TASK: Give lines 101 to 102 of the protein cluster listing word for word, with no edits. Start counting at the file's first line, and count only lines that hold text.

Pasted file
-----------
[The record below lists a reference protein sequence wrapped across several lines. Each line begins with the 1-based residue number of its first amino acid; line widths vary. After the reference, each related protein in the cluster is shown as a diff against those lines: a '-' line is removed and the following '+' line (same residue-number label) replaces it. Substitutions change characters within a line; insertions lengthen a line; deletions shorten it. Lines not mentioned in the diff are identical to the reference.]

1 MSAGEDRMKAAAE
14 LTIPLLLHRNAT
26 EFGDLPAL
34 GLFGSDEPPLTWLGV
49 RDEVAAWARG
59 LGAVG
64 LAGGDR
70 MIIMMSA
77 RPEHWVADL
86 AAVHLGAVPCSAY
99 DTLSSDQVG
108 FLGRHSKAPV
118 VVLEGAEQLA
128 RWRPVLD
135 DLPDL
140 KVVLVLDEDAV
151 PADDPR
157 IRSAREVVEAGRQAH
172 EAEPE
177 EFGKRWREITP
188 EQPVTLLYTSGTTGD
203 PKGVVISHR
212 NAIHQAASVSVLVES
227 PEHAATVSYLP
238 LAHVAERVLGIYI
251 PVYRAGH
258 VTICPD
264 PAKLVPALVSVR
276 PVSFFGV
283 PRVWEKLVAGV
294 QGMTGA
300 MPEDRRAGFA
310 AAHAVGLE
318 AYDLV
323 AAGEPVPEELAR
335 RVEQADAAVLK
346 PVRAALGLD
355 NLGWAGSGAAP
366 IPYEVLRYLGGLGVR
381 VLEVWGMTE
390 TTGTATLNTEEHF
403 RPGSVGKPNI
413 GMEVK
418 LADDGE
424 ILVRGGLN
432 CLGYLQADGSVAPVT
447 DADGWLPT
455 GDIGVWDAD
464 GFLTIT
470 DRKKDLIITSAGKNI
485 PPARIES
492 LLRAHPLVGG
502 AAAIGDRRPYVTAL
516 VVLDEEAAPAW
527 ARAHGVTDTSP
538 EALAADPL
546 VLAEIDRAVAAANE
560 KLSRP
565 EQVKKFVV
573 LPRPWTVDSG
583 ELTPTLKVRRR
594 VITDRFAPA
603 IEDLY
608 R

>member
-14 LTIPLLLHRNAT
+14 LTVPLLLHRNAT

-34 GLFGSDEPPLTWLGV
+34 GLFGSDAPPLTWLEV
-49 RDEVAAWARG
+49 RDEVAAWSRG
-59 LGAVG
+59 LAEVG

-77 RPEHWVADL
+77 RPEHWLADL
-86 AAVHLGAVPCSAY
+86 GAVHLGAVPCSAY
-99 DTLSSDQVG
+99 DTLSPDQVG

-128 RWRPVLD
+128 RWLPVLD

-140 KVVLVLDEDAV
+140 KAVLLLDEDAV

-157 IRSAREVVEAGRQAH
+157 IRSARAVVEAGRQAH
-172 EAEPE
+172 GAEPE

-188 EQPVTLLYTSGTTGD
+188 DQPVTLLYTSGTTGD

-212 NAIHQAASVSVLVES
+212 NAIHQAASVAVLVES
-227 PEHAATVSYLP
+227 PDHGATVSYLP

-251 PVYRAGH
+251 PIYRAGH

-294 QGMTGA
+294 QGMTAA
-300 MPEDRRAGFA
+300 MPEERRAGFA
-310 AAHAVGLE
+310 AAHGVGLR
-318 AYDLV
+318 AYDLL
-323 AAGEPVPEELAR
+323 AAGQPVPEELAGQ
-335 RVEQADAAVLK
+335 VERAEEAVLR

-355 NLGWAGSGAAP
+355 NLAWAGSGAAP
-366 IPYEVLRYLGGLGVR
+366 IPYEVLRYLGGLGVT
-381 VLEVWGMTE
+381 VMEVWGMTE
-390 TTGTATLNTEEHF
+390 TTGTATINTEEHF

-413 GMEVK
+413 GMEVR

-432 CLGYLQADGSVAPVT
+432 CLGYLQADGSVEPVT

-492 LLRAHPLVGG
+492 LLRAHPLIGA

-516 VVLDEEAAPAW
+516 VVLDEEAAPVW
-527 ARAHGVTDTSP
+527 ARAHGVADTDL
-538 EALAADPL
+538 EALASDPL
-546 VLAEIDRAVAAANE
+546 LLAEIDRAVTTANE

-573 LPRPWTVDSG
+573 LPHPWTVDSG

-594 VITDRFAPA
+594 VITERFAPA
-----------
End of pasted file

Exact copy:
-310 AAHAVGLE
+310 AAHGVGLR